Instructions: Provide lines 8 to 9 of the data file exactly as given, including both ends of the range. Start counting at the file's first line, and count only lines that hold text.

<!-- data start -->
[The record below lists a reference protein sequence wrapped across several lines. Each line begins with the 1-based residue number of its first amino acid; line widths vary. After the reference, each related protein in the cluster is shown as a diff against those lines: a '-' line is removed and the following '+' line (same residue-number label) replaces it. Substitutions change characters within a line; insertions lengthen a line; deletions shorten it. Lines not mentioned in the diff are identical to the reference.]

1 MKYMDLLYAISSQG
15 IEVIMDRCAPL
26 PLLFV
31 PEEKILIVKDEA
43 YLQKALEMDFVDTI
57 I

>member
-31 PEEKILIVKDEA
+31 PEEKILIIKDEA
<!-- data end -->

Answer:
>member
-31 PEEKILIVKDEA